Pros and Cons of Composite Clustered Indexes

Posted on 2011-04-27
Last Modified: 2012-06-22
We have a Datawarehouse table with the following Primary Key and associated Clustered Index:

ALTER TABLE [dbo].[PosSaleTransactionDerivedCategory] ADD  CONSTRAINT [PK_PosSaleTransactionDerivedCategory] PRIMARY KEY CLUSTERED
      [PK_PosSaleTransactionDerivedCategory] ASC,
      [OutletID] ASC,
      [CompanyID] ASC,
      [DateID] ASC,
      [DistrictID] ASC,
      [Shop1SupplierID] ASC,
      [Shop2SupplierID] ASC,
      [DesignID] ASC,
      [TypeID] ASC

1) Given that PK_PosSaleTransactionDerivedCategory is and IDENTITY field that auto-increments by 1, is there any point having all of these fields as part of the primary key?

2) Given that PK_PosSaleTransactionDerivedCategory is and IDENTITY field that auto-increments by 1, is there any point having all of these fields as part of the clustered index?

3) Does the sequence of the fields in the clustered index matter from a performance point of view? (Note that there is a significant difference in the cardinality of each of the fields above, with DateID having a very high cardinality and TypeID having fewer than 10 distinct values.)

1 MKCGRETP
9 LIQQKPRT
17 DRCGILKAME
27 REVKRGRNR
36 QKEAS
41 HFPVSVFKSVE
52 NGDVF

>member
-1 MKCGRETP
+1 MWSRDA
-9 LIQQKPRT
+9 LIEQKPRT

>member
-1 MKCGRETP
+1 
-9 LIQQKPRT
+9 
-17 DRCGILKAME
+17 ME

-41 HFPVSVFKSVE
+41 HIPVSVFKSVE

Question by:batbertram

    Author Comment

    Quick remarks:

    The table has 20m rows.

    DateID does currently have the highest cardinality (500 distinct values) but it is likely that OutletID will ultimately have a higher cardinality.

    Often queries will be dealing with a DateID range while they will never deal with a range over any of the other fields.
    LVL 18

    Accepted Solution

    There is a good article on MSDN about clustered indexes:

    The important parts based on your question are:
    Clustered indexes are not a good choice for:
        * Columns that undergo frequent changes - This results in the entire row moving (because SQL Server must keep the data values of a row in physical order). This is an important consideration in high-volume transaction processing systems where data tends to be volatile.
        * Wide keys - The key values from the clustered index are used by all nonclustered indexes as lookup keys and therefore are stored in each nonclustered index leaf entry.

    I personally would look seriously at making the Clustered index just with the DATEID field.  Having such a complete clustered index is going to make inserts very expensive, and you may have more space used by indexes than by the data itself.


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